Eagles of Death Metal: A Primer on the Tragedy-Stricken Rock Group

·Editor in Chief, Yahoo Music

They say any publicity is good publicity, but Eagles of Death Metal would certainly beg to differ. The Southern California desert rockers, previously known for their irreverent humor and party-hardy attitude, unexpectedly and tragically made headlines over the weekend, when their Nov. 13 show at Paris, France’s Le Bataclan became the deadliest concert shooting of all time. All five members of the band, who were onstage when shots first rang out, escaped to safety during the horrific terrorist attack – but their merchandise manager, Nick Alexander, was among the more than 100 victims who were brutally killed.

Now EoDM find themselves at the center of an international tragedy. Although the band’s first album came out in 2004, and their rotating ranks have included some major names, many people are now hearing about them for the first time, under the worst possible circumstances and for all the wrong reasons.

Here’s a primer on the group for those curious to learn more.

They’re not a death metal band.

Over the past few days, many mainstream news outlets have taken Eagles of Death Metal’s name far too literally; worse yet, some online trolls have even dared to suggest that the band brought this tragedy upon themselves by playing supposedly morbid, macabre music. But EoDM – formed in 1998 by Kyuss/Queens of the Stone Age’s Josh Homme and his childhood best friend, Jesse Hughes – actually traffic in feelgood, bluesy boogie-rock reminiscent of bands like Thin Lizzy and Canned Heat. Their moniker is meant to be cheeky and ironic, inspired by what Homme once jokingly imagined an Eagles/death metal hybrid might sound like.

It’s the ultimate irony that an act previously known for celebratory sexygoodtimes and wicked wit (note frontman Hughes’s ridiculous ‘70s-porn-star mustache and album titles like Death by Sexy, Heart On, and this year’s Zipper Down) is now inextricably linked with tragedy. Their debut album was actually titled Peace, Love, Death Metal.

They have many famous friends, fans, and part-time members.

EoDM’s most famous regular member is of course Homme (who rarely tours with the band, and was not with them in Paris this past Friday). But over the years, they’ve jammed with everyone from Jack Black to Dave Grohl (both of whom appeared in their “I Want You So Hard” music video, the latter in a bad wig). Other EoDM collaborators have included Mark Lanegan (Screaming Trees), Taylor Hawkins (Foo Fighters), Homme’s wife Brody Dalle (the Distillers, Spinnerette), Samantha Maloney (Hole, Motley Crue), Dean Fertita (the Dead Weather), Stefan Olsdal (Placebo), Alain Johannes (Eleven), Abby Travis (Beck, Elastica), and Liam Lynch (Sifl & Olly).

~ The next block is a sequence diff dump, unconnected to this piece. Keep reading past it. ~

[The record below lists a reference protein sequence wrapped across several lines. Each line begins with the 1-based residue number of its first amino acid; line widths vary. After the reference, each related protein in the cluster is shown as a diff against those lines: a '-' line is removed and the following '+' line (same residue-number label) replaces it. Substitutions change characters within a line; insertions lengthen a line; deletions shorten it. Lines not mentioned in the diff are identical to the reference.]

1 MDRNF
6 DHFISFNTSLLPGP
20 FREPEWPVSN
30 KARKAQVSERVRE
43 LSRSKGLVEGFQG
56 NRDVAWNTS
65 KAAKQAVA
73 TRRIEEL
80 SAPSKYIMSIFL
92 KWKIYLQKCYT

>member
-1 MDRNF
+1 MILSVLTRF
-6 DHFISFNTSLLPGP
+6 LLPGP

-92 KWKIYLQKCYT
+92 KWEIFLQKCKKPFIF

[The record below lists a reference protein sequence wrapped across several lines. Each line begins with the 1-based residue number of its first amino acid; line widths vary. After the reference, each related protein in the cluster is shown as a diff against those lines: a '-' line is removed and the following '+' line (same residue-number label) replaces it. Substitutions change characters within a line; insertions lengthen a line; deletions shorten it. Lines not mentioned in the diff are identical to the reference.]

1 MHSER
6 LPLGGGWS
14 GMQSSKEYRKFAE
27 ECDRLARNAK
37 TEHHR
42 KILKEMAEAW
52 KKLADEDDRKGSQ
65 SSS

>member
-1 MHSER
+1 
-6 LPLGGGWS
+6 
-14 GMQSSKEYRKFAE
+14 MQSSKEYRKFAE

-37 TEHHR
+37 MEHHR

But Axl Rose is not among those fans.

While EoDM have successfully toured with the likes of the Strokes and Arctic Monkeys, one trek opening for Guns N’ Roses in 2006 lasted for only one night. Rose kicked them off the tour and called them “Pigeons of S— Metal,” but the dis only elevated EoDM’s public profile. They even had jokey T-shirts printed with Axl’s disparaging catchphrase.

Their Duran Duran cover has become an unofficial Paris anthem.

There’s a new fan campaign (not started or sanctioned by the band) to get EoDM’s 2015 recording of “Save a Prayer” to #1 on the U.K. charts, as a way to “show our solidarity against terrorism and support for peace.” A video of EoDM performing the ballad with Duran Duran themselves on British television, just days before the Paris attacks, has been making the social media rounds. (Side note: Duran Duran were also in Paris on Nov. 13, performing for Al Gore’s “24 Hours of Reality” climate change concert at the Eiffel Tower, before the event was canceled just five hours in.)

Jesse Hughes is surprisingly conservative.

Despite what EoDM’s many wild anthems about sex, drugs, and rock 'n’ roll (and Hughes’s romantic relationship with adult film star Tuesday Cross) might indicate, Hughes is no liberal. A 2015 documentary about the 43-year-old rocker and recently ordained minster, The Redemption of the Devil, portrays an unapologetically outspoken, Ted Nugent-esque Obama-basher who’s a proponent of Ronald Reagan, Donald Trump, George W. Bush, and the Second Amendment. (Video below contains profanity.)